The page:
International Journal of Electrochemistry

International Journal of Electrochemistry / 2011 / Article

Research Article | Open Access

Volume 2011 |Article ID 292581 | 8 pages |

Electrochemical Synthesis of Polyaniline/Poly-O-Aminophenol Copolymers in Chloride Medium

Academic Editor: Hamilton Varela
Received11 Jan 2011
Revised21 Apr 2011
Accepted30 Apr 2011
Published28 Jun 2011


The copolymerization of o-aminophenol (OAP) and aniline (ANI) on Pt and ITO electrodes was studied using cyclic voltammetry in 0.1 M HCl/0.4 M NaCl solution. The films were characterized by SEM, cyclic voltammetry, and UV-Vis spectroscopy. The properties of the copolymer were compared with PANI and POAP films. The results strongly suggest that the growth of PANI-POAP films does not consist of the simple buildup of layers of homopolymers on the electrode surface as a result of OAP or ANI oxidation products in the monomer mixture, but that a new conducting polymer is formed by copolymerization.

1. Introduction

The polymerization of substituted anilines has been studied with an aim to achieve the formation of soluble polymeric films in order to improve processability while maintaining electric properties [1]. However, the electropolymerization of benzyl monomers containing both −NH3 and −OH groups is more recent and less well explored [2]. O-aminophenol monomer (OAP) is an aniline derivative that has been shown to hold two groups in the benzenic ring: an amine and a hydroxyl group, which supply many more coordination sites [2]. There is controversy in the literature with regard to dimeric structures formed after chemical and electrochemical oxidation of OAP in aqueous medium. Electrophilic reactions may occur at the meta or para position of the −NH2 group of OAP, yielding two types of heteroaminic. structures. While chemical oxidation of OAP yields the formation of 2-aminophenoxazine (APZ) [36], redox reactions involving the B structure (phenoxazine units) have been proposed for electrochemically prepared POAP films [710] (Scheme 1).


However, most conducting polymers suffer from some limitations. For example, polyaniline (PANI) with alkyl substituents presents limitations that are imposed on the conductivity of the produced polymer despite its solubility being improved when compared with PANI. Efforts have been made towards the design of new conducting materials. In this way, the conductivity of polyanilines and the solubility of substituted polyanilines can be achieved by copolymerization [11].

Copolymerization allows chemical modification as well as the introduction of specific functional groups to side substituents to control the physicochemical properties of materials [12]. The copolymerizations of sulfonated aniline and aniline have been successfully carried out [1315]. There are many examples of polyaniline-type copolymers: copolymers of aniline and o-toluidine [1618], aniline and 2-ethylaniline [11], aniline and o-anisidine [17, 19], aniline and o- and m-phenylenediamine [20, 21], aniline and N-butylaniline [22], aniline and o-alkoxysulfonated 23, aniline and pyrrole [23], and aniline and thiophene 25. These various copolymers are synthesized under different conditions, by chemical or electrochemical methods, in order to achieve the desired properties.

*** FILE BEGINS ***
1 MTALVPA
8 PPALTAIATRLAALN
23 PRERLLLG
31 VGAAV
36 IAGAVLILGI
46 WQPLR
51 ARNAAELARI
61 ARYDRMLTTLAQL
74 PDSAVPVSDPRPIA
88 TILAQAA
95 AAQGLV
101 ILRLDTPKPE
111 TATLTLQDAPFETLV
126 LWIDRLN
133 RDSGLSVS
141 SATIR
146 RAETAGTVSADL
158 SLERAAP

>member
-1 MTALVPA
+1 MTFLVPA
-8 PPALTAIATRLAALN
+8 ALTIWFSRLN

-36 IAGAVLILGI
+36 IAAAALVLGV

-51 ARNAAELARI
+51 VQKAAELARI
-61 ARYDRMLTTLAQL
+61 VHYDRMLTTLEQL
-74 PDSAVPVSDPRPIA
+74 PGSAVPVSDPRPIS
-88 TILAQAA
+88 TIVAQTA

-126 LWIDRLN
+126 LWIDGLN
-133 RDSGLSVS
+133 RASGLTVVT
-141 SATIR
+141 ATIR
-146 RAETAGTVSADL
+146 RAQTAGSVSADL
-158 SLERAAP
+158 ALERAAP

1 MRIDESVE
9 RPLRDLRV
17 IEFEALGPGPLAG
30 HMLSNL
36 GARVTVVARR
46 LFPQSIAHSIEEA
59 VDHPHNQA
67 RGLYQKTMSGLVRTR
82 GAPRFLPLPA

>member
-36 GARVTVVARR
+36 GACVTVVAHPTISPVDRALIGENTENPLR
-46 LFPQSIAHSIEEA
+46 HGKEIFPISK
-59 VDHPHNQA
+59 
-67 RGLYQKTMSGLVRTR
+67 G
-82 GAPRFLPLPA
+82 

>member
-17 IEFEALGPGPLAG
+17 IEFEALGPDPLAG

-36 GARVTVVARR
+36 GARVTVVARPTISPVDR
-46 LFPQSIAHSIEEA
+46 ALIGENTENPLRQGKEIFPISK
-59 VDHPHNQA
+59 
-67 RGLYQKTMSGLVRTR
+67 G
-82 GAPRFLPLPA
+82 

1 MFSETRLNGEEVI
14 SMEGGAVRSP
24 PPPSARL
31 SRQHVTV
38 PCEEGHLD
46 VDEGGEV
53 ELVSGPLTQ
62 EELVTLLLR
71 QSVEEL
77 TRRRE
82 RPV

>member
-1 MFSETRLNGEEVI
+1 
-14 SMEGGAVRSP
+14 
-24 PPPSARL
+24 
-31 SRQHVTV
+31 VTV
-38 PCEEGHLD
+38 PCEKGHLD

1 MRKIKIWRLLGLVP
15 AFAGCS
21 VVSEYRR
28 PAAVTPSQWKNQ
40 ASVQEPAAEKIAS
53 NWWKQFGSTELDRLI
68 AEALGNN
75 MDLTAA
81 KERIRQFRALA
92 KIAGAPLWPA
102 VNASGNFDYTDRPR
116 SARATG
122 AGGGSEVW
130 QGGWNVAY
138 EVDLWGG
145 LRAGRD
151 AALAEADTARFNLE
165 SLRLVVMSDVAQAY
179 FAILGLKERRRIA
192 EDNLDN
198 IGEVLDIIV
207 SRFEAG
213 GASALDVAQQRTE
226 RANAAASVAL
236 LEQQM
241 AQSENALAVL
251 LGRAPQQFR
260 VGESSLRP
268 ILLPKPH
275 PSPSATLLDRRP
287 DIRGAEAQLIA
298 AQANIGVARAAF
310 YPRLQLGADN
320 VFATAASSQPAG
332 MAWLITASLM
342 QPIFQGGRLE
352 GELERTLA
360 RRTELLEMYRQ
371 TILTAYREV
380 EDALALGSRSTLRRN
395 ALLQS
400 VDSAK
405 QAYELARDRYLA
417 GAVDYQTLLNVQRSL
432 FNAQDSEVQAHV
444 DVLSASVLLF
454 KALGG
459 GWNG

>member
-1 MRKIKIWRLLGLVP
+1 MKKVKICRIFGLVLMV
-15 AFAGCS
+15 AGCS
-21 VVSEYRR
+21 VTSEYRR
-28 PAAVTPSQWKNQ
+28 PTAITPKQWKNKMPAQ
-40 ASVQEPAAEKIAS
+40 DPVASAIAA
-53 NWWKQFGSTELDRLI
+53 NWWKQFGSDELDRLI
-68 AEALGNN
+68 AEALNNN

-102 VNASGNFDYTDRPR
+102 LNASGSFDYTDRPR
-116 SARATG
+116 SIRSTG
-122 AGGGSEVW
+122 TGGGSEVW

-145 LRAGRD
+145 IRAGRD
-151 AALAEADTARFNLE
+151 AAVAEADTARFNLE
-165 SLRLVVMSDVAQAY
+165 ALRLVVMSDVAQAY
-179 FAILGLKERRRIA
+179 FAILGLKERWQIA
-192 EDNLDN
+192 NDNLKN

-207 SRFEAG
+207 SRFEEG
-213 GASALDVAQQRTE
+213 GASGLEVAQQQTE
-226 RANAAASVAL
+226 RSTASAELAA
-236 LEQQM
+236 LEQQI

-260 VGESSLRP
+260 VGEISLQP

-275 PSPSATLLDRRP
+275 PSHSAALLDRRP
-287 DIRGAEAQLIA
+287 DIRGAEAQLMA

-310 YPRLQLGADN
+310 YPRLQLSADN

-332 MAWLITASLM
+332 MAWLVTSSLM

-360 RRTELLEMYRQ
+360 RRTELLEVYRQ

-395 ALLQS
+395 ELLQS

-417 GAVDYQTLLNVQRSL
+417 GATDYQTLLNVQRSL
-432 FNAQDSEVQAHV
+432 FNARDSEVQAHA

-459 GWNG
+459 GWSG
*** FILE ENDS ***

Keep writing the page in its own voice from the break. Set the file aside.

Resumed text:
In 2002, the first studies of the copolymerization of OAP and PANI appeared with the objectives mainly being to improve the solubility of PANI and the electric conductivity of POAP. In recent years, many other works have been published in order to study the different properties of this copolymer [2426]. Hua and Ruckenstein [27] synthesized a novel water-soluble copolymer of aniline and aminophenol (AP) grafted with oligo-(oxyethylene) (PEO) side chains (AP-g-PEO). The copolymerization and copolymer compositions were changed using various feed mole ratios AP-g-PEO/aniline and oligo-(oxyethylene) side-chain lengths. The copolymer of poly((AP-g-PEO-750-co-aniline) with a feed mole ratio of 3/1 was water-soluble and exhibited relatively high conductivity (0.12 S/cm). Several authors have observed that the monomer concentration ratio, acid concentration, and applied potential strongly affect the copolymerization rate and the properties of the copolymer [2729]. Zhang et al. [28] concluded that optimal conditions for the copolymerization involve the scan potential range being controlled between −0.10 and 0.95 V (versus SCE), with a solution consisting of 0.34 M aniline, 0.012 M m-aminophenol, and 2.0 M H2SO4. A nanostructured network of poly(aniline-co-o-aminophenol) has been synthesized in the presence of ferrocenesulfonic acid, and fiber size in the nanostructures can be controlled by the number of cycles during copolymerization [30]. Also found in the literature are applications of these copolymers as sensors of uricase [31], arsenate [32], cathecol [33], hydrogen peroxide [34], and ascorbic acid [35]. However, the studies found in the literature involve the synthesis of PANI-POAP copolymer from sulfuric acid solution, whereas in this paper we propose synthesis from HCl + NaCl solution and the comparison of these films with their homopolymers.

2. Experimental

Grade aniline (Merck) was distilled and the resulting colorless liquid was kept in the dark at 5°C. OAP (Aldrich) was recrystallized in PA ethyl acetate, dried, and stored in a vacuum. Electrolyte solutions were prepared from PA reagents and double-distilled water. Electrochemical synthesis and cyclic voltammetric studies were performed by using Microquímica MQPG 01 with general-purpose electrochemical system software. A three-electrode cell was used with an Ag/AgCl electrode acting as reference electrode and a platinum wire serving as counter electrode. A platinum foil of area 1 cm2 was used as working electrode.

For the electrochemical copolymerization studies, a mixture of ANI and OAP was used in 0.1 M HCl and 0.4 M NaCl. The monomer concentrations used for growth of the homo- and copolymers were 0.1 M ANI, 0.001 M OAP, and 0.1 M ANI-0.001 OAP, respectively.

Electropolymerization was achieved by sweeping the potentials in the range from −0.2 to 1.0 V for several cycles with a sweep rate of 50 mV s , and the cyclic voltammogramms (CVs) were recorded simultaneously with the synthesis. The polymer/copolymer film-coated electrode was then placed in a monomer-free background electrolyte (0.1 M HCl and 0.4 M NaCl), and CVs of the film-coated electrode were recorded after obtaining the stable cyclic voltammetric pattern.